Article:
6. Write it down. I make list of what I need to address. I prioritize these in order of most pressing or easiest to handle, and then feel good about meeting them head on.

7. Relax. I keep doing the things I love and find relaxing: walk, read, garden, stretch, exercise, cook, visit with friends. These moments fuel me and are important to maintain. I try to not make a habit of giving up what feels good because I feel bad.

8. Plan. Time management allows for the unexpected while handling what’s already on my plate. A well planned day is like a well loaded dishwasher: you can fit more in, even the oddly shaped things, if you start with some order.

9. Put away the laundry. As tempting as it is to skip the mundane tasks to go do exciting things, the mini earthquake of a missing sock isn’t worth it. Honestly, at first I just bought more socks. Then I set aside a reserve stash of walking socks. These short term solutions just prolonged the inevitable.

Whatever it is that starts a stress spiral for you, try to meet that head on as soon as you see the s.o.s. You’ll start to see the small signs if you look for them and listen, and you’ll be grateful for this too. Stress has a way of showing up just when we need it to help us realign, reprioritize, and regroup to relax.

Motivational Personal Development

How Do You Make the World More Beautiful?

One of the joys of living in a region where we have all of the seasons is experiencing the many moments of beauty that emerge, the sudden splendors that come but pass quickly in their time – the ruby blaze of autumn leaves; the diamond sparkle of fresh snowflakes; and the gilded petals of the forsythia as they are awakened by the lengthening days of spring. With our summer sun there are more moments coming and going at a rapid pace. This week our lupine are blossoming with their plumes of lavender and pinks. I am always reminded by these purple spires of the children’s book, Miss Rumphius. She is tasked with one instruction: you must do something to make the world more beautiful. Of course she chooses to travel and plant beautiful flowers, and the book’s illustrations could be sketches of the Maine countryside. The lupine are a very literal beauty, and I am grateful to witness this each year. When I see them, I am reminded to do my part to bring beauty to the world.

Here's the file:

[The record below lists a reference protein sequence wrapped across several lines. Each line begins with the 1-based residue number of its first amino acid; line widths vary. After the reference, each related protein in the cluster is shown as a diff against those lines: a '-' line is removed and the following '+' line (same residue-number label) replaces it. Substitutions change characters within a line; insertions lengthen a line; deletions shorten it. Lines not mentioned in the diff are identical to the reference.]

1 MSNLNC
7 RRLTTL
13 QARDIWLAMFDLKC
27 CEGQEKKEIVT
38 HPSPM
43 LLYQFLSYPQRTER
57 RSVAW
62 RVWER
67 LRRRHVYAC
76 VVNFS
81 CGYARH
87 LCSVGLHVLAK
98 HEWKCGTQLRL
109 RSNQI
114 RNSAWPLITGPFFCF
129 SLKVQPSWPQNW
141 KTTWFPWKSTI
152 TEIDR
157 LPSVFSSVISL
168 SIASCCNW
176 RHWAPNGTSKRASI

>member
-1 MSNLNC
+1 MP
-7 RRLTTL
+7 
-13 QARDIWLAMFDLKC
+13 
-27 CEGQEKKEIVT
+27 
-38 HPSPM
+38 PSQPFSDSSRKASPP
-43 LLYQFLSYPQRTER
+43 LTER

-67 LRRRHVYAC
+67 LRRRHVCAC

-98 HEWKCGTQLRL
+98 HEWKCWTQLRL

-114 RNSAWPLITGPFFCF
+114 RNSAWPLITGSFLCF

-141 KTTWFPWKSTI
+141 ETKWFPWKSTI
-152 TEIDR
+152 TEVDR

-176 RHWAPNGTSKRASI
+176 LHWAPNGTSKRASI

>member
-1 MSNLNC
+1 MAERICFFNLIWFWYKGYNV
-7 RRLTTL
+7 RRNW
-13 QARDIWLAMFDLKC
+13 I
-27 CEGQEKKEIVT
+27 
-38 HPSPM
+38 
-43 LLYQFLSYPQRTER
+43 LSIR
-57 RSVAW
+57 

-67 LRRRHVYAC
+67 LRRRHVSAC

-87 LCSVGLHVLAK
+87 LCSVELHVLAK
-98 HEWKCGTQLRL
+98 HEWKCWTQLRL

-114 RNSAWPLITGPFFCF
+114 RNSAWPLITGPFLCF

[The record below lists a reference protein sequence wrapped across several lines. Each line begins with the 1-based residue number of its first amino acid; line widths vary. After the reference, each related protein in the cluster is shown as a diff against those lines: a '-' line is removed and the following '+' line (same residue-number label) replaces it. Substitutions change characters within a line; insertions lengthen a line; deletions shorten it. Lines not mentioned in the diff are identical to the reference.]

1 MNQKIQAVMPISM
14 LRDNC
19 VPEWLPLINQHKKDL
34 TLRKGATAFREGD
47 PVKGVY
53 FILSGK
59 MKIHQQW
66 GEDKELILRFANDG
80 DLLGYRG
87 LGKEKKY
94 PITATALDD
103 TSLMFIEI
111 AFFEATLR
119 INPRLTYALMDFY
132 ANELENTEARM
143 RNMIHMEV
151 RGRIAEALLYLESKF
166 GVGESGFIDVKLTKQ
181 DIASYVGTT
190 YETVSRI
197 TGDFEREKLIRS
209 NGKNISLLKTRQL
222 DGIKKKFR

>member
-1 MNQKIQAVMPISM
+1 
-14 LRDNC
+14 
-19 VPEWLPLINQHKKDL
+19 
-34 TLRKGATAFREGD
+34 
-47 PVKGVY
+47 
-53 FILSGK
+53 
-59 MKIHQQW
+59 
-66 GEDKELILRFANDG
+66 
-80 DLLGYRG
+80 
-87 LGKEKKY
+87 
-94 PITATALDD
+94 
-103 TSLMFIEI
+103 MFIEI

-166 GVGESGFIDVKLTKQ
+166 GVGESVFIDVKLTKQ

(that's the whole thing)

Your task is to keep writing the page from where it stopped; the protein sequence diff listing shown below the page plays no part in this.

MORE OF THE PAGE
Literal beauty is only one kind of beautiful. I think beauty can not only be how something or someone looks, but also a state of mind that comes from harmony within ourselves. I think this comes naturally as part of a self-care routine. When we prioritize ourselves by eating well, drinking water, working out, and getting rest, we radiate beauty and wellness. When we are loving ourselves this way, beauty shines out from us and our actions like a beacon. When we are taking care of our needs, we are able to create the space to bring beauty into the world.